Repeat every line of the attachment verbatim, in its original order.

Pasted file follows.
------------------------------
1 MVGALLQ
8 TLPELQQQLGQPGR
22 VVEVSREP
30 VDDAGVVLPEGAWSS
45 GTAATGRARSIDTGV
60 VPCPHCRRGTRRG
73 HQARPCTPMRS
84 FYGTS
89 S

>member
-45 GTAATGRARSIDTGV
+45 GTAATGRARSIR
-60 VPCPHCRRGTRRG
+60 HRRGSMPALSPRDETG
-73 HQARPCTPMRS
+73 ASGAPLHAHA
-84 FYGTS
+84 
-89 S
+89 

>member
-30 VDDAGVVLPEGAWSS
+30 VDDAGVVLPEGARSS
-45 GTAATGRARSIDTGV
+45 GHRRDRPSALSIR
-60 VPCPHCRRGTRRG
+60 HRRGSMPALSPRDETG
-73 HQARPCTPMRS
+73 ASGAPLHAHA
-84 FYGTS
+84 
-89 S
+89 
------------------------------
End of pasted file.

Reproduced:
1 MVGALLQ
8 TLPELQQQLGQPGR
22 VVEVSREP
30 VDDAGVVLPEGAWSS
45 GTAATGRARSIDTGV
60 VPCPHCRRGTRRG
73 HQARPCTPMRS
84 FYGTS
89 S

>member
-45 GTAATGRARSIDTGV
+45 GTAATGRARSIR
-60 VPCPHCRRGTRRG
+60 HRRGSMPALSPRDETG
-73 HQARPCTPMRS
+73 ASGAPLHAHA
-84 FYGTS
+84 
-89 S
+89 

>member
-30 VDDAGVVLPEGAWSS
+30 VDDAGVVLPEGARSS
-45 GTAATGRARSIDTGV
+45 GHRRDRPSALSIR
-60 VPCPHCRRGTRRG
+60 HRRGSMPALSPRDETG
-73 HQARPCTPMRS
+73 ASGAPLHAHA
-84 FYGTS
+84 
-89 S
+89 